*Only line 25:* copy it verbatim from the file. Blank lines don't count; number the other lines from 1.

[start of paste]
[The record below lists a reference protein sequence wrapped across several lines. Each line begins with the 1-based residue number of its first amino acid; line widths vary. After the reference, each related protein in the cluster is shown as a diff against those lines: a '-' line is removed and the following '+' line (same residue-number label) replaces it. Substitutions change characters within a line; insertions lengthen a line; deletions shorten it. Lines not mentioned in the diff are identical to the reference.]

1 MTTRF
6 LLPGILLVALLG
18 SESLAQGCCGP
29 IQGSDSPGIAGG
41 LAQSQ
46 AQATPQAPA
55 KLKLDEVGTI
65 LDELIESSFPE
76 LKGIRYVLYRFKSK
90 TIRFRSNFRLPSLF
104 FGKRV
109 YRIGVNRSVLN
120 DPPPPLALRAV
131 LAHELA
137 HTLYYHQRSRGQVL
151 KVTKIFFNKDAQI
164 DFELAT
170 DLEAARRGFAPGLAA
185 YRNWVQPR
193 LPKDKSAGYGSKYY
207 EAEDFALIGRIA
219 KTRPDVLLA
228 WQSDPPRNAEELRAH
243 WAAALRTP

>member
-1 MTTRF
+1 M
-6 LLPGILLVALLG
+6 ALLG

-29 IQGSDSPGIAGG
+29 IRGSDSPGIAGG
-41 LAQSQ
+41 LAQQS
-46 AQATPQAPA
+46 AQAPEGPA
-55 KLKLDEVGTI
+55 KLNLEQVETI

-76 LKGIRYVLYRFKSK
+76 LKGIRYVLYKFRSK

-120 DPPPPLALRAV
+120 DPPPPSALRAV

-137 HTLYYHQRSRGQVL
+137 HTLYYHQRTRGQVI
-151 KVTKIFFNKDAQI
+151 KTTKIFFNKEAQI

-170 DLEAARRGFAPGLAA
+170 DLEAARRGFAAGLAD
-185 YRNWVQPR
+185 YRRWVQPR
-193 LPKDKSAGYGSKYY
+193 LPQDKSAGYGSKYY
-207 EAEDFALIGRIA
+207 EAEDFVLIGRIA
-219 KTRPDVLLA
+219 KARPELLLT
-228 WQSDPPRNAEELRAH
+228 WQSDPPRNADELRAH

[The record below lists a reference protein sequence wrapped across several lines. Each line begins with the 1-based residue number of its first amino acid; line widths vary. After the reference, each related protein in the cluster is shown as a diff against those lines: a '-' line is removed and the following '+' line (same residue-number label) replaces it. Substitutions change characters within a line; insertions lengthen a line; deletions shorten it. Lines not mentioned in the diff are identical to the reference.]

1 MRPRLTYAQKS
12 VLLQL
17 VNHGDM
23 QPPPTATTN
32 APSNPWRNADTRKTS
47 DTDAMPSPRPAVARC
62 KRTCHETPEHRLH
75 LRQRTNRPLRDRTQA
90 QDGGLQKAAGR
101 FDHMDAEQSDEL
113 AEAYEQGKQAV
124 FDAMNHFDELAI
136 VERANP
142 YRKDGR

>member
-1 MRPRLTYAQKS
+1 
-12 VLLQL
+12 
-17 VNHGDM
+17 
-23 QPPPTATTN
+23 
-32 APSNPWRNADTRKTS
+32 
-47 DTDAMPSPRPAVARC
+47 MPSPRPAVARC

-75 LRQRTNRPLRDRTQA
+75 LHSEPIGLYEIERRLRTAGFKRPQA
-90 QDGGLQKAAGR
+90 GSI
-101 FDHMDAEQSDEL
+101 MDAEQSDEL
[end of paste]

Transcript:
243 WAAALRTP